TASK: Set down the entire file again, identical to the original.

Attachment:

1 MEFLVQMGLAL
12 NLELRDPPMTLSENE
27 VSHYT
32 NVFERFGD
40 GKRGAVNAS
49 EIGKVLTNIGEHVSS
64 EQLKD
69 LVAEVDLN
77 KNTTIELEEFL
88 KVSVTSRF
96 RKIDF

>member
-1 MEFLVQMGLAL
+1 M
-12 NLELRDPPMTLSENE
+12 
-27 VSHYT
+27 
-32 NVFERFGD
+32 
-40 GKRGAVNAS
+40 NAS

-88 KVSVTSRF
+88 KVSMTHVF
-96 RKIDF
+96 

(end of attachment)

1 MEFLVQMGLAL
12 NLELRDPPMTLSENE
27 VSHYT
32 NVFERFGD
40 GKRGAVNAS
49 EIGKVLTNIGEHVSS
64 EQLKD
69 LVAEVDLN
77 KNTTIELEEFL
88 KVSVTSRF
96 RKIDF

>member
-1 MEFLVQMGLAL
+1 M
-12 NLELRDPPMTLSENE
+12 
-27 VSHYT
+27 
-32 NVFERFGD
+32 
-40 GKRGAVNAS
+40 NAS

-88 KVSVTSRF
+88 KVSMTHVF
-96 RKIDF
+96 